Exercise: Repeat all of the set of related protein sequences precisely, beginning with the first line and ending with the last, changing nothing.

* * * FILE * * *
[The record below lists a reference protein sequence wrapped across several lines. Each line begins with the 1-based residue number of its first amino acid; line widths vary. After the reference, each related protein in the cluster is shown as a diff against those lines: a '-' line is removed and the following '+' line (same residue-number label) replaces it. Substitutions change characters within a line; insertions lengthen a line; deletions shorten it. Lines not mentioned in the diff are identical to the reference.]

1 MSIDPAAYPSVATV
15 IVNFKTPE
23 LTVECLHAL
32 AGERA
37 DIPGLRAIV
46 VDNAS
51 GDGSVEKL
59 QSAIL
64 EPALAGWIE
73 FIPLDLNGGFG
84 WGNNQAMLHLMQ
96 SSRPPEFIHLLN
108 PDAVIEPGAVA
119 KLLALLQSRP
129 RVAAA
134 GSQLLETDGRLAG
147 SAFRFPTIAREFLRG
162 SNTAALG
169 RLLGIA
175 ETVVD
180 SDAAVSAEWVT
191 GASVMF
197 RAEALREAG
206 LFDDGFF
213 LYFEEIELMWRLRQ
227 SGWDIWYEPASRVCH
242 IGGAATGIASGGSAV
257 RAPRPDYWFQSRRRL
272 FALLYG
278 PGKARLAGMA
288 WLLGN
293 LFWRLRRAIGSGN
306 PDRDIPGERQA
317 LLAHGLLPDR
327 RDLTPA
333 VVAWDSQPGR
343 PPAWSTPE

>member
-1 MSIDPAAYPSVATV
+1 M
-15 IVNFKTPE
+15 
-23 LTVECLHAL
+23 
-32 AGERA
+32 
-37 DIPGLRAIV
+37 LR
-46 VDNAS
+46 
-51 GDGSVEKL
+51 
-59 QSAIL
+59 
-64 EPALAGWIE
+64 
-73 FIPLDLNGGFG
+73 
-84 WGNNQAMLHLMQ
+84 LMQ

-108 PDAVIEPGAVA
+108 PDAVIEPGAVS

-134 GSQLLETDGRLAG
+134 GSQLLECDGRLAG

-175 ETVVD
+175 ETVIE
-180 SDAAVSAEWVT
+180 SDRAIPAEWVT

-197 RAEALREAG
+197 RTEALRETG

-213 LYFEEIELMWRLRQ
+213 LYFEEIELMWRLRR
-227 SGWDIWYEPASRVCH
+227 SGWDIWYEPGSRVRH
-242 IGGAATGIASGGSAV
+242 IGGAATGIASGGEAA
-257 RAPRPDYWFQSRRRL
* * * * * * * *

[The record below lists a reference protein sequence wrapped across several lines. Each line begins with the 1-based residue number of its first amino acid; line widths vary. After the reference, each related protein in the cluster is shown as a diff against those lines: a '-' line is removed and the following '+' line (same residue-number label) replaces it. Substitutions change characters within a line; insertions lengthen a line; deletions shorten it. Lines not mentioned in the diff are identical to the reference.]

1 MSIDPAAYPSVATV
15 IVNFKTPE
23 LTVECLHAL
32 AGERA
37 DIPGLRAIV
46 VDNAS
51 GDGSVEKL
59 QSAIL
64 EPALAGWIE
73 FIPLDLNGGFG
84 WGNNQAMLHLMQ
96 SSRPPEFIHLLN
108 PDAVIEPGAVA
119 KLLALLQSRP
129 RVAAA
134 GSQLLETDGRLAG
147 SAFRFPTIAREFLRG
162 SNTAALG
169 RLLGIA
175 ETVVD
180 SDAAVSAEWVT
191 GASVMF
197 RAEALREAG
206 LFDDGFF
213 LYFEEIELMWRLRQ
227 SGWDIWYEPASRVCH
242 IGGAATGIASGGSAV
257 RAPRPDYWFQSRRRL
272 FALLYG
278 PGKARLAGMA
288 WLLGN
293 LFWRLRRAIGSGN
306 PDRDIPGERQA
317 LLAHGLLPDR
327 RDLTPA
333 VVAWDSQPGR
343 PPAWSTPE

>member
-1 MSIDPAAYPSVATV
+1 M
-15 IVNFKTPE
+15 
-23 LTVECLHAL
+23 
-32 AGERA
+32 
-37 DIPGLRAIV
+37 LR
-46 VDNAS
+46 
-51 GDGSVEKL
+51 
-59 QSAIL
+59 
-64 EPALAGWIE
+64 
-73 FIPLDLNGGFG
+73 
-84 WGNNQAMLHLMQ
+84 LMQ

-108 PDAVIEPGAVA
+108 PDAVIEPGAVS

-134 GSQLLETDGRLAG
+134 GSQLLECDGRLAG

-175 ETVVD
+175 ETVIE
-180 SDAAVSAEWVT
+180 SDRAIPAEWVT

-197 RAEALREAG
+197 RTEALRETG

-213 LYFEEIELMWRLRQ
+213 LYFEEIELMWRLRR
-227 SGWDIWYEPASRVCH
+227 SGWDIWYEPGSRVRH
-242 IGGAATGIASGGSAV
+242 IGGAATGIASGGEAA
-257 RAPRPDYWFQSRRRL